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Broadcast engineer

Alternative titles for this job include

Broadcast engineers make sure programmes are shown at the right times and are high quality.

Average salary (a year)

£20,000 Starter


£50,000 Experienced

Typical hours (a week)

42 to 44 a week

You could work

evenings / weekends / bank holidays on shifts

How to become

Explore the different ways to get into this role.

How to become a broadcast engineer

You can get into this job through:

  • a university course
  • a college course
  • an apprenticeship
  • working towards this role
  • volunteering
  • a training scheme


You'll need a degree to apply for a graduate training scheme. Useful subjects include:

  • broadcast engineering
  • broadcast technology
  • electronics
  • physics
  • computer science

Entry requirements

You'll usually need:

  • 4 or 5 GCSEs at grades 9 to 4 (A* to C), or equivalent, including English and maths
  • 2 to 3 A levels, or equivalent, for a degree

More Information


You may be able to get into broadcast engineering after doing a T Level in Media, Broadcast and Production.

Entry requirements

You'll usually need:

  • 4 or 5 GCSEs at grades 9 to 4 (A* to C), or equivalent, including English and maths for a T level

More Information


You could get started by doing an apprenticeship such as a:

  • broadcast and media systems technical operator advanced apprenticeship
  • broadcast and media systems engineer degree apprenticeship

Entry requirements

You'll usually need:

  • 4 or 5 GCSEs at grades 9 to 4 (A* to C), or equivalent, including English, maths and science
  • 2 or more A levels, or equivalent, including maths and science, for a higher or degree apprenticeship

More Information


You could start work as a production assistant and later apply for a place on an engineer training scheme.

Another option is to begin as a broadcast technician, for example after an apprenticeship. You'd then train more on the job to become an engineer.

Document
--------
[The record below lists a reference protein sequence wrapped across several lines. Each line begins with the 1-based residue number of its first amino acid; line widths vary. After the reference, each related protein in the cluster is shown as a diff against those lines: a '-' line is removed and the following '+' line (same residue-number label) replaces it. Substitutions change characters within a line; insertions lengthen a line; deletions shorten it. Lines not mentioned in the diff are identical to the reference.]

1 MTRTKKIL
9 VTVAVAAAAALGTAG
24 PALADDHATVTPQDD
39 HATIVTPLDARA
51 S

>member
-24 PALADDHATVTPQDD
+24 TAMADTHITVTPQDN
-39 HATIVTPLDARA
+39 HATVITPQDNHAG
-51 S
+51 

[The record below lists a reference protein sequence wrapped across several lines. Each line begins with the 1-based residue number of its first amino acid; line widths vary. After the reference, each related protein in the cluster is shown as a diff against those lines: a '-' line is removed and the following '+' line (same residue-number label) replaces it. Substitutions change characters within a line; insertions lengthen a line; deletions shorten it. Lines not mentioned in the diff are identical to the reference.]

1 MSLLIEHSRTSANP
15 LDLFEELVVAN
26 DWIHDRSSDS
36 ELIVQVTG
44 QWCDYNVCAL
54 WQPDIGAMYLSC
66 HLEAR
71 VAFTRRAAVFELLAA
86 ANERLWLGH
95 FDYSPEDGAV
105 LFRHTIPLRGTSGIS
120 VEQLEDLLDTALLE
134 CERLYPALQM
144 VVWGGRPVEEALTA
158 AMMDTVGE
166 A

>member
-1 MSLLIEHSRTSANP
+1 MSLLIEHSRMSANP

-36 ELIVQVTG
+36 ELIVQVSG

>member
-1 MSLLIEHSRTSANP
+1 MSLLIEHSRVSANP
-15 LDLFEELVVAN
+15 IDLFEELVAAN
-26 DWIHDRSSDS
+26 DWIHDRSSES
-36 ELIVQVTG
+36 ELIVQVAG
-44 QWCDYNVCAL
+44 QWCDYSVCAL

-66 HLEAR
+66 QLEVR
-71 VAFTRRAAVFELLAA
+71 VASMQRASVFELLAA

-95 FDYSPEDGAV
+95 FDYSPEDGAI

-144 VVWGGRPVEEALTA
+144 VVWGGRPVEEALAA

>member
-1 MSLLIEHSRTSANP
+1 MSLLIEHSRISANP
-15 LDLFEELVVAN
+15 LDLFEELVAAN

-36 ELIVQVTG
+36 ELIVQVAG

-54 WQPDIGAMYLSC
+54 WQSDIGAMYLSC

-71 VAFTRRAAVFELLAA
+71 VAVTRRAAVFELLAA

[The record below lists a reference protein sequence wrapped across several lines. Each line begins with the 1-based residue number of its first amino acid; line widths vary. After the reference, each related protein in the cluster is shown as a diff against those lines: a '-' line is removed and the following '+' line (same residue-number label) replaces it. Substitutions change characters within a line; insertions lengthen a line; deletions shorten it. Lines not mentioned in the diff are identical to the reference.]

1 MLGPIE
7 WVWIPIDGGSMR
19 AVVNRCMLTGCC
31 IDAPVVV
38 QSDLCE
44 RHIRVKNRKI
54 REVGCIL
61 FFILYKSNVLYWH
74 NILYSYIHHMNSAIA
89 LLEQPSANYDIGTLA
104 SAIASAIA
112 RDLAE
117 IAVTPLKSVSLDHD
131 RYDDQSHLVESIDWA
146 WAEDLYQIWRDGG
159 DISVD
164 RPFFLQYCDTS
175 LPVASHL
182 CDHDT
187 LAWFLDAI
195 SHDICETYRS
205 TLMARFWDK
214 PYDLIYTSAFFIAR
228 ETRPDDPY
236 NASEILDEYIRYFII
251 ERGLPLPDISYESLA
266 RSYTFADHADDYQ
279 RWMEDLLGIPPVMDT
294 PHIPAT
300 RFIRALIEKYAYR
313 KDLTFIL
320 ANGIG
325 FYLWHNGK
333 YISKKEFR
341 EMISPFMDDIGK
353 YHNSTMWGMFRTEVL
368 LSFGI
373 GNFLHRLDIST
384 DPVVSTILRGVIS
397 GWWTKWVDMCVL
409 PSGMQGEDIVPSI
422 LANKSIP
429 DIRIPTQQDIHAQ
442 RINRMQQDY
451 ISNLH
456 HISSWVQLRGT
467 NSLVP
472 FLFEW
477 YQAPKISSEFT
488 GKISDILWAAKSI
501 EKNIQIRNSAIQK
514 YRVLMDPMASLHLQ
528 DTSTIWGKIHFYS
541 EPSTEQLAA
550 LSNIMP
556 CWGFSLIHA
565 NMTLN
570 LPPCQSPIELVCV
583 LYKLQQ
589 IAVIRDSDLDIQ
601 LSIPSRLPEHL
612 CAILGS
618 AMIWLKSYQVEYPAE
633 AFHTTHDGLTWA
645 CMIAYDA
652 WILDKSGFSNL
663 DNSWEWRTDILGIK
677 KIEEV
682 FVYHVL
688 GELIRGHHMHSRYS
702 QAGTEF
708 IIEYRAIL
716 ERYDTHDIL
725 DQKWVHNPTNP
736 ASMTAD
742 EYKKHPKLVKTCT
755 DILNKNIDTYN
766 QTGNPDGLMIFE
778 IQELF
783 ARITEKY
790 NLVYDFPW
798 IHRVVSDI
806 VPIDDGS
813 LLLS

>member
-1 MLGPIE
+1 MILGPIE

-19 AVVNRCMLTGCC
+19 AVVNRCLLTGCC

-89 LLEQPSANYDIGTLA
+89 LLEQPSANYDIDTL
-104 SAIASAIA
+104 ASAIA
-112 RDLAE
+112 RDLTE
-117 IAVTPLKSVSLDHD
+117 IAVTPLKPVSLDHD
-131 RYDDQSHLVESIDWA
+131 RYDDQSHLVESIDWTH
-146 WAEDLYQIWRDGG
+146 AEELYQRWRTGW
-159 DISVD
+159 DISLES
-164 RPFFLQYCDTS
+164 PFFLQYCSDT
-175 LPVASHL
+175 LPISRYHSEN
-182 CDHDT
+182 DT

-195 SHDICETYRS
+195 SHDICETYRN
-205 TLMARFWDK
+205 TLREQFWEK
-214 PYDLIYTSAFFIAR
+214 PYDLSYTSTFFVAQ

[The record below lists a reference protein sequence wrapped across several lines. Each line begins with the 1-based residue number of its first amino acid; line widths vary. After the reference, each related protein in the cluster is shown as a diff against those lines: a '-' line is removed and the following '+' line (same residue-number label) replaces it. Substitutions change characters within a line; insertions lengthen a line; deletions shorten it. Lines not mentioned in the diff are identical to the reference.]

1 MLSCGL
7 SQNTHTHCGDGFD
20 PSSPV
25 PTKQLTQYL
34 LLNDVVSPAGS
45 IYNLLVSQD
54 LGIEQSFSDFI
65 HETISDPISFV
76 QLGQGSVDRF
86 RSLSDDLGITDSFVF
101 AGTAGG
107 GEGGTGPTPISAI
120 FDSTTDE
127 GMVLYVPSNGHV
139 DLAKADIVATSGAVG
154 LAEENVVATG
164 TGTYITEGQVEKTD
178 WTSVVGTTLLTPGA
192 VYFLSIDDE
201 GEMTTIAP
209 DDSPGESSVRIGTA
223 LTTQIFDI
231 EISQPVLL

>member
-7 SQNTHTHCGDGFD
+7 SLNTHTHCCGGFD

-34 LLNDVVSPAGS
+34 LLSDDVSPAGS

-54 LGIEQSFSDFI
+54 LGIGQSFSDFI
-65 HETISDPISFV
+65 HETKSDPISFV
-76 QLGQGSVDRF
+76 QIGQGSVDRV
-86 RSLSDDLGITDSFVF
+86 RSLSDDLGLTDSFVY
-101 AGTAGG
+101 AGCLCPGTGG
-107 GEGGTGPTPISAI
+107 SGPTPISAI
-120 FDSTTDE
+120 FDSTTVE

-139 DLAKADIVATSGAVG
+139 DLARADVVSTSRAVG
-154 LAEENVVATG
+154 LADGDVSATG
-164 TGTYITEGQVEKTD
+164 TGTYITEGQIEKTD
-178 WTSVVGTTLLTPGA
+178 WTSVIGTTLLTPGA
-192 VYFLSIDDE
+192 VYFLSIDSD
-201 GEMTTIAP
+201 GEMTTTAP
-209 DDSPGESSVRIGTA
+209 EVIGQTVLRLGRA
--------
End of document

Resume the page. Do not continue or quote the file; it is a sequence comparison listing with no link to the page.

You'll find it useful to get practical experience using broadcasting equipment because there is a lot of competition for places on training schemes.

You could get experience on a:

  • student film and TV production
  • community or hospital radio
  • work placement with a broadcaster

Other Routes

If you already work for a broadcast company in another role, you might be able to start an engineering training scheme with the company you work for, like the BBC's degree apprenticeship.

More Information

Professional and industry bodies

You can apply for professional registration with the Engineering Council.

You might increase your career opportunities if you register.

Further information

You can find out more about working in broadcasting from:

You can get information on working in media and creative careers from ScreenSkills and Discover Creative Careers.

What it takes

Find out what skills you’ll use in this role.

What it takes

Skills and knowledge

You'll need:

  • to be thorough and pay attention to detail
  • knowledge of computer operating systems, hardware and software
  • the ability to work well with others
  • broadcasting and telecommunications knowledge
  • the ability to accept criticism and work well under pressure
  • to be flexible and open to change
  • knowledge of maths
  • knowledge of media production and communication
  • to be able to use a computer and the main software packages competently

What you’ll do

Discover the day to day tasks you’ll do in this role.

What you'll do

Day-to-day tasks

You could:

  • set up studio equipment
  • install multimedia hardware, software and digital broadcast technology systems
  • set up and operate links between studios and outside broadcast (OB) units
  • edit programmes live as they’re being transmitted or recorded
  • test and service equipment, including repairing faults

Working environment

You could work at a TV studio, at a film studio or in a workshop.

Your working environment may be outdoors in all weathers and you'll travel often.

Career path and progression

Look at progression in this role and similar opportunities.

Career path and progression

With experience, you could specialise in working with specific types of equipment, such as digital, cable or satellite.

Many engineers work freelance so networking and keeping up to date with changes in the industry is really important to win clients.

Current opportunities

Find apprenticeships, courses and jobs available near you.

Current opportunities

Apprenticeships In England

We can't find any apprenticeship vacancies in England for a broadcast engineer right now.

The Find an apprenticeship service can help you with your search, send alerts when new apprenticeships become available and has advice on how to apply.

Courses In England

T Level in Media, Broadcast and Production

  • Start date: 02 September 2024
  • Location: Dartford

T Level in Media, Broadcast and Production

  • Start date: 02 September 2026
  • Location: Harrow

Jobs In the United Kingdom

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